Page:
Originally published on GV Wire, Oct 23, 2018.
Here’s something I believe people on both sides of the parks tax debate can agree on: We’ve got miles to go to make Fresno a vibrant, safe, and prosperous city for all.
For decades, our elected leaders have struggled to make ends meet while facing annual budget challenges in which there are no good options.
Then, every so often, a movement is born to push us incrementally ahead. And so we’ve decided, on a countywide basis, to tax ourselves to improve our roads and our libraries, and to transform the Fresno Chaffee Zoo into a must-see family attraction.
But now it’s time to take a break from well-intentioned efforts focused on a single need. Instead, we should take a top-to-bottom inventory of the problems Fresno must tackle to realize our potential as a world-class city and the shining anchor of the Central Valley.
There’s a Better Way than Measure P
We can’t afford a parks tax on its own. We’re better than this.
Clearly, we’ve got work to do. Homelessness is devastating to our community. We need improved public safety, along with more and better-maintained parks and trails. I am sure that many of you have additional ideas about what must be accomplished to make Fresno the city we want it to be.
This is one of the reasons why I am voting “no” on Measure P, the ballot proposal to raise our sales tax by 3/8 of a cent. Another reason is Measure P locks in the sales tax increase for 30 years with the funds flowing exclusively to parks, trails, and cultural arts.
Three decades is a long time. Do you know what Fresno’s needs will be in 2039 or 2049? I don’t. And neither does anyone else.
I recognize that voting “no” on P is just the first step in Fresno’s rebirth. A path to greatness must also be identified, and this is the one I propose.
Put together a broad spectrum of community residents and have them identify Fresno’s most pressing needs. Then assemble a team of financial experts from the community to audit the city’s budget, financial records, and service levels.
Other Ways to Raise Parks Funding
Meanwhile, we should also look for innovative ways to raise revenue.
For example, we could sell naming rights to our parks. We also could expand upon the adopt-a-park program. There should be an opportunity for a restaurant or two to be built along the San Joaquin River trails. And we must scour state and federal grant opportunities.
When the panels have finished their work, bring them both together to suggest a broad-based revenue source to fill the gaps over the next 15 years. Then put that proposal to the voters.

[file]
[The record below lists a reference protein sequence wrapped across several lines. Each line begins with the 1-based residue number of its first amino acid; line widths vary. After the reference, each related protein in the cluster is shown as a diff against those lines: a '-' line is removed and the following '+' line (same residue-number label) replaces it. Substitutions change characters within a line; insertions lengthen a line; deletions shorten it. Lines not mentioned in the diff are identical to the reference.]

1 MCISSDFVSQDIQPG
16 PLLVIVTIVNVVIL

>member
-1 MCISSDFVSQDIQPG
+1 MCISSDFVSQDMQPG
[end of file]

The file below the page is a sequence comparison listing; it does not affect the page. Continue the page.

15 Years, Not 30 Years
Why 15 years?
We live in a fast-moving, ever-changing world. Nothing is static. Tastes, needs, and desires change in the blink of an eye as technology relentlessly transforms our lives.
In addition, the two biggest causes of Fresno’s budget challenges are our underperforming economy and the debt kicked down the road by City Hall.
I am fully confident that the forward-thinking leaders at our local universities, community colleges, and school districts, in concert with their trustees and teachers, will produce the high-quality graduates needed to shift the Fresno economy into overdrive.
In addition, Fresno’s municipal debt load — barring undisciplined spending by future mayors and city councils — will be off the books in the early 2030s.
With many tens of millions of dollars of debt retired and thousands of high-skilled graduates staying here in the Valley and significantly elevating our workforce, our General Fund finally will be healthy.
Fresno also will be well on the way to becoming one of America’s top cities, a great place to raise a family, go to school, recreate, and soak in the cultural arts.
If at that time, we still have pressing needs, we repeat the process I’ve described. Ask residents to identify the most pressing needs, audit City Hall’s books and service levels, hunt for alternative revenue streams, and put a new proposal on the ballot.
Fresno Needs a New Inclusive Path Forward
We’re not going to get where we want to go by repeating what we’ve done in the past. Unfortunately, that’s exactly what Measure P does.
It’s time to embrace a new model — an inclusive bringing together of residents that uses strategic, innovating thinking and accelerates us into the future.
To protect taxpayers, this new model must include annual third-party audits so residents clearly understand how their dollars are spent and the results they are getting.
This new model will mark Fresno as a leader among cities grappling with big challenges such as adequately funding public safety, parks, homelessness reduction, and the arts.
Remember, voting “no” on Measure P is not a vote against parks!